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PowerPoint Etiquette

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Brown backgrounds are perceived as the presentation of passive information ... Black backgrounds indicate power and sophistication ... – PowerPoint PPT presentation

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Title: PowerPoint Etiquette


1
PowerPoint Etiquette
  • What works in the world of presentationscolor,
    fonts, and transitions

2
Created by Kathy SchrockAdministrator for
TechnologyNauset Public SchoolsOrleans MA
  • Based on research in
  • the area of visual design

3
Introduction to color
4
Colors per slide
  • No more than four colors per slide
  • Too busy if use more
  • Viewers dont know why you are using color
  • The viewers dont know what is important and
    highlighted if you use lots of colors

5
Colors per slide
  • No more than four colors per slide
  • Too busy if use more
  • Viewers dont know why you are using color
  • The viewers dont know what is important and
    highlighted if you use lots of colors

6
Colors for type and background
7
Colors to use
  • Light yellow on a blue background
  • White on a black background
  • Black on a light yellow background
  • Black on a white background may be too bright

8
Colors to use
  • Light yellow on a blue background
  • White on a black background
  • Black on a light yellow background
  • Black on a white background may be
  • too bright

9
Colors to use
  • Light yellow on a blue background
  • White on a black background
  • Black on a light yellow background
  • Black on a white background may be
  • too bright

10
Colors to use
  • Light yellow on a blue background
  • White on a black background
  • Black on a light yellow background
  • Black on a white background may be
  • too bright

11
Other color information
12
Other color information
  • Dont use red for text
  • It is hard to see and read

13
Other color information
  • Avoid red on a green background
  • Colorblind viewers will have difficulty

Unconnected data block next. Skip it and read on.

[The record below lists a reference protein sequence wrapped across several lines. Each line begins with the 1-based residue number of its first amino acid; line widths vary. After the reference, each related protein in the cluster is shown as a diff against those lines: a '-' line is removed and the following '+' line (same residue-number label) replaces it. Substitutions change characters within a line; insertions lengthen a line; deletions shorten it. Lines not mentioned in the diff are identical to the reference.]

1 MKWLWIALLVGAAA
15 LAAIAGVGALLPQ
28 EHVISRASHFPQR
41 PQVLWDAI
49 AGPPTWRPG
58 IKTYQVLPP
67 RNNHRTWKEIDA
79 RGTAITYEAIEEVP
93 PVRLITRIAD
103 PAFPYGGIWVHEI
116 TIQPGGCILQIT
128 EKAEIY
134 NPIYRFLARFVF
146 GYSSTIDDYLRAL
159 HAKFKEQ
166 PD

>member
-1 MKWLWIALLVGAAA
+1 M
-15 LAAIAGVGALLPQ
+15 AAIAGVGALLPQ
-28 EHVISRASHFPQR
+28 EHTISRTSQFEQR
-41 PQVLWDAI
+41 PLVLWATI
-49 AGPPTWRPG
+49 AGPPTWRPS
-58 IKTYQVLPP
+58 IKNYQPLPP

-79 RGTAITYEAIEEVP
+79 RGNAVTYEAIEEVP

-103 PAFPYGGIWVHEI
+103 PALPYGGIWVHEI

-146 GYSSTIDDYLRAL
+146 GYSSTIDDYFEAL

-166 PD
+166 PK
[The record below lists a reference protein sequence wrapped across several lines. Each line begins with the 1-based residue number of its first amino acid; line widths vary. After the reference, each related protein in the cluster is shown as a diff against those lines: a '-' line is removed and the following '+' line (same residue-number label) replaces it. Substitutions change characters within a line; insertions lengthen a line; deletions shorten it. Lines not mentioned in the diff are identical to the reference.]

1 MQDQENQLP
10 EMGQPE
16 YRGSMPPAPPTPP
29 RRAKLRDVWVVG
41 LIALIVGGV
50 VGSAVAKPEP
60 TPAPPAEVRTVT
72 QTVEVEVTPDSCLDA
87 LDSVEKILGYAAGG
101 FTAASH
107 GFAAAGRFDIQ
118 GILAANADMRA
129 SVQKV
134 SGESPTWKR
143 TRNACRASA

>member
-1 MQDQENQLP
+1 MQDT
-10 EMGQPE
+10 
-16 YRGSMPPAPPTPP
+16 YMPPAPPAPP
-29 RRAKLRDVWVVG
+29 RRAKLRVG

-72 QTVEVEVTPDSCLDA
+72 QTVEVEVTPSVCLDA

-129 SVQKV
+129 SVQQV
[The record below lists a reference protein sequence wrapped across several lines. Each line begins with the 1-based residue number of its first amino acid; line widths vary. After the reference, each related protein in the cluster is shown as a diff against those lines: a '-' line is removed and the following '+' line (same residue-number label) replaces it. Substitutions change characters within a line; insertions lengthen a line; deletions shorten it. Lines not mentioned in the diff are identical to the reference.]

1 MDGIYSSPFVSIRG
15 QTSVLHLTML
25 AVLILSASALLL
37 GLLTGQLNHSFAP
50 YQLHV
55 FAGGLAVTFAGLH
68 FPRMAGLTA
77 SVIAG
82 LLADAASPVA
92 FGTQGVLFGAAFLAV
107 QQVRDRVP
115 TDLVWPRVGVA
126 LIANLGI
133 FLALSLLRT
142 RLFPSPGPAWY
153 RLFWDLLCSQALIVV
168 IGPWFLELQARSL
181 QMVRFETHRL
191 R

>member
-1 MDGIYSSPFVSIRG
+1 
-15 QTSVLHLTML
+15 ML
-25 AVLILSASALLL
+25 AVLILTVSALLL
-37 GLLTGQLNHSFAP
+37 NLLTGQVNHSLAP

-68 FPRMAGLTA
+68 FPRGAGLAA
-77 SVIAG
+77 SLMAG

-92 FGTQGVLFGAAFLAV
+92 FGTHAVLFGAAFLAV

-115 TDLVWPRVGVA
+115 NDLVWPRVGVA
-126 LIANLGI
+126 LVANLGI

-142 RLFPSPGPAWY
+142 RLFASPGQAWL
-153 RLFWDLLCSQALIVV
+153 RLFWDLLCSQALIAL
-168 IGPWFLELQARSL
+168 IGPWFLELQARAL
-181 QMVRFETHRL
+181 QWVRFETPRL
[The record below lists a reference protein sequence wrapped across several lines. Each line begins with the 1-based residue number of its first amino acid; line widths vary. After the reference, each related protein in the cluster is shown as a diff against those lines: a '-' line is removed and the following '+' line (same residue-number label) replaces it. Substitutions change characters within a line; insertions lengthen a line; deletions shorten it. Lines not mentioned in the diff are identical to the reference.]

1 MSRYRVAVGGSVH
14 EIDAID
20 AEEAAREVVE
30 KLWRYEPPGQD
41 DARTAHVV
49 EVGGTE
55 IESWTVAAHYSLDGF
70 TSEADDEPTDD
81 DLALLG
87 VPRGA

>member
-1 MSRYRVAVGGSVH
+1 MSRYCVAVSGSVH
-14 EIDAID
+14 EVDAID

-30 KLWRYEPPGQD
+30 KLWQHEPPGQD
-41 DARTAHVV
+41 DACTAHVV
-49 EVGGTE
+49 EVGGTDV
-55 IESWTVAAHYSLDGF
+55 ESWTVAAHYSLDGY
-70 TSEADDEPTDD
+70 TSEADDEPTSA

14
Other color information
  • For gradients, think earth to sky
  • Darker colors on bottom and lighter on top

15
Other color information
  • Red backgrounds stimulate emotion
  • Use burgundy instead

16
Other color information
  • Red backgrounds stimulate emotion
  • Use burgundy instead

17
Other color information
  • Green backgrounds make the viewer feel
    involvement with the topic

18
Other color information
  • Gray backgrounds make the viewer feel that the
    information shows a lack of commitment or
    neutrality

19
Other color information
  • Blue backgrounds indicate a calm, conservative
    message

20
Other color information
  • Yellow backgrounds indicate hope for the future
    and cheerfulness

21
Other color information
  • Purple backgrounds give the feeling of fantasy or
    are perceived as child-like
  • Save purple for the lighter topics

22
Other color information
  • Brown backgrounds are perceived as the
    presentation of passive information
  • Viewers feel that information on brown
    backgrounds is less stable

23
Other color information
  • Black backgrounds indicate power and
    sophistication
  • Ideal for presenting information that the
    audience has no choice but to accept
  • fixed budget figures
  • student enrollment

24
Information about fonts
25
Information about fonts
  • Type can express moods and emotions
    as well as images can
  • Type can be serious and business-like
  • Type can be relaxed and open
  • Dont let the typeface contradict your message
  • No more than 3 fonts in no more than 4 sizes
    during a presentation

26
Font details Serif fonts
  • Serif fonts
  • tiny horizontal or vertical lines at the ends
    of longer line strokes
  • The serifs help the eye move across the text
  • Good for large blocks of text
  • Examples of serif fonts
  • Bookman
  • Garamond
  • Times New Roman

27
Font details Sans-serif fonts
  • Sans-serif fonts
  • NO tiny horizontal or vertical lines at the
    ends of longer line strokes
  • Simple strokes of equal weight and thickness
  • Good for headlines but not lots of text
  • Examples of serif fonts
  • Arial
  • Comic Sans
  • Eras Medium

28
Fonts can express a mood
  • Comic sans is a gentle font
  • BettysHand is very relaxed
  • Diner makes you think of the 1950s
  • Tinkertoy is a good elementary font
  • Schools often use the Kids font
  • Century Schoolbook is a formal font
  • Dont let the font become distracting!

29
Fonts can be congruent with the theme
30
How much text
  • Use the general 6x6 rule
  • No more than six words across
  • No more than six bullet points
  • Words are considered markers
  • Text needs to include keywords only

31
HOW ABOUT CAPITAL LETTERS?